• Major Defects - Items or components that may require a major expense to correct. Items categorized in this manner require further evaluation and repairs or replacement as needed by a Qualified Contractor prior to the end of your contingency period. 
  • Marginal Defects - Items or components that were found to include a deficiency. These items may have been functional at the time of inspection, but this functionality may be impaired, not ideal, or the defect may lead to further problems (most defects will fall into this categorization). Repairs or replacement is recommended to items categorized in this manner for optimal performance and/or to avoid future problems or adverse conditions that may occur due to the defect, prior to the end of your contingency period. Items categorized in this manner typically require repairs from a Handyman or Qualified Contractor and are not considered routine maintenance or DIY repairs. 
  • Minor Defects/Maintenance Items/FYI - This categorization will include items or components that were found to be in need of recurring or basic general maintenance and/or may need minor repairs which may improve their functionality. This categorization will also include FYI items that could include observations, important information, recommended upgrades to items, areas, or components, as well as items that were nearing, at, or past the end of their typical service life, but were in the opinion of the inspector, still functional at the time of inspection. Major repairs or replacement should be anticipated, and planned for, on any items that are designated as being past, or at the end of their typical life. These repairs or replacement costs can sometimes represent a major expense; i.e. HVAC Systems, Water Heaters, Plumbing pipes, etc.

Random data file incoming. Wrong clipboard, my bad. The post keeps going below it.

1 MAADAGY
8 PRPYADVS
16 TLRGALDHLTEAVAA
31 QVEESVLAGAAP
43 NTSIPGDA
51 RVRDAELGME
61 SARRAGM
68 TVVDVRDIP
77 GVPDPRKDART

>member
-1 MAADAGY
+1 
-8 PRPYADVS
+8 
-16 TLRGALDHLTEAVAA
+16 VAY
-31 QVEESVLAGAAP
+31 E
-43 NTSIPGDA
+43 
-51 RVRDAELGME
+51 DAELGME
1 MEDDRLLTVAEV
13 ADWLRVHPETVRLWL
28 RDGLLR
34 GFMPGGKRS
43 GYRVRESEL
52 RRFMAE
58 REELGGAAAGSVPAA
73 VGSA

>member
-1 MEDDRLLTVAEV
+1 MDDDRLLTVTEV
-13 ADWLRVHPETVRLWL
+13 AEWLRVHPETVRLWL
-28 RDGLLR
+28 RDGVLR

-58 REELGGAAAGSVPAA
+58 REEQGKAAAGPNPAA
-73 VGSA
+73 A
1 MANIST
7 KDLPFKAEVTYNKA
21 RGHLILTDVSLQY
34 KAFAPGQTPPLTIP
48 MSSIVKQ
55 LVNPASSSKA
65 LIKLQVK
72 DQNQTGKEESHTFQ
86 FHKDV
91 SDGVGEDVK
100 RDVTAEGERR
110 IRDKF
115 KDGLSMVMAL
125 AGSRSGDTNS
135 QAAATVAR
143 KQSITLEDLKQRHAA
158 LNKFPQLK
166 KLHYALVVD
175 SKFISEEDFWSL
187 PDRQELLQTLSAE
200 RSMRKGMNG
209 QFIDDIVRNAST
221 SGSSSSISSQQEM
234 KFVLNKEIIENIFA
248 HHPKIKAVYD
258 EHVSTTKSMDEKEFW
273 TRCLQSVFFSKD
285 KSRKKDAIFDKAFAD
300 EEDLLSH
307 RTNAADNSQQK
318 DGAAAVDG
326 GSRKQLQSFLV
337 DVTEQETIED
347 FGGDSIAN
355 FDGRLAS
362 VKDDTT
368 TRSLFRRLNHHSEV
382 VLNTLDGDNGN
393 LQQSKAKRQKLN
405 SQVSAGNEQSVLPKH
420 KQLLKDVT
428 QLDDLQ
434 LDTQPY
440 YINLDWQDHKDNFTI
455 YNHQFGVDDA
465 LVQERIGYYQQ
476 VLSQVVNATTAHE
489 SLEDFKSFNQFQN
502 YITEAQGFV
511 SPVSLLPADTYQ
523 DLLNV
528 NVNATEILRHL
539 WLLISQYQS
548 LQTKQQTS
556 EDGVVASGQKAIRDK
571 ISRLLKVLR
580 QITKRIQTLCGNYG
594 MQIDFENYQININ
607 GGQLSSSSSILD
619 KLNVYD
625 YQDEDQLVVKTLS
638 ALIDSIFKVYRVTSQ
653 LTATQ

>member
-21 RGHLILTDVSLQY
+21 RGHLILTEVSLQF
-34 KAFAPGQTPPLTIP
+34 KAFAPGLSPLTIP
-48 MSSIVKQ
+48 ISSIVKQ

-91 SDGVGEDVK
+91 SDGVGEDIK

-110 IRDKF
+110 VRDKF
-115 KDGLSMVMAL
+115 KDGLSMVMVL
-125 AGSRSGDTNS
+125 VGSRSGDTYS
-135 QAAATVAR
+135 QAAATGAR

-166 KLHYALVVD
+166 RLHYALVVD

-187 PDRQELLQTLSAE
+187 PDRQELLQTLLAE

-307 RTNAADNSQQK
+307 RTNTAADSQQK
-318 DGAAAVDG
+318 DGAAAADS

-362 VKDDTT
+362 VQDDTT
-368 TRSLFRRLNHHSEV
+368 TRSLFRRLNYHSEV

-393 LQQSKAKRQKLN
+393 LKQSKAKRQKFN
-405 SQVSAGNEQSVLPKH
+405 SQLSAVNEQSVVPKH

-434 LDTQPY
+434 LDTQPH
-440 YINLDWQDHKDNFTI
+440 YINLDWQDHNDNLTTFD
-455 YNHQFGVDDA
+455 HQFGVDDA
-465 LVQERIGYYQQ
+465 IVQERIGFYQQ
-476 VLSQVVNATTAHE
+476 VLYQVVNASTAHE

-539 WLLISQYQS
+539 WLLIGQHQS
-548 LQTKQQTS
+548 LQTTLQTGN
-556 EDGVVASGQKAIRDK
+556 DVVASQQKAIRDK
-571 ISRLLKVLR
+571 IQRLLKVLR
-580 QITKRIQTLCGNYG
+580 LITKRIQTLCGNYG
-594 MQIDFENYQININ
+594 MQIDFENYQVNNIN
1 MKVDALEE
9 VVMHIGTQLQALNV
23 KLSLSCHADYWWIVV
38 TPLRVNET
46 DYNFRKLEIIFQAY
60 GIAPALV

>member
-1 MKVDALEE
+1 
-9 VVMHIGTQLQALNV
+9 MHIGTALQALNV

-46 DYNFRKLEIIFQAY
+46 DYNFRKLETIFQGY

These categorizations are in my professional judgment and based on what I observed at the time of inspection. This categorization should not be construed as to mean that items designated as "Minor defects" or "Marginal Defects" do not need repairs or replacement. The recommendations in each comment is more important than its categorization. Due to your perception, opinions, or personal experience, you may feel defects belong in a different category, and you should feel free to consider the importance you believe they hold during your purchasing decision. Once again it's the "Recommendations" in the text of the comment pertaining to each defect that is paramount, not its categorical placement. 

Your Job As a Homeowner: Ask me questions!

As you walk through the home today write down any questions or concerns you may have, and I will fully address them before we're finished.  If you come up with any more questions regarding the inspection in the following days, weeks or months, don't hesitate to email or call and I will continue to provide you with the exceptional service that you should expect as my client.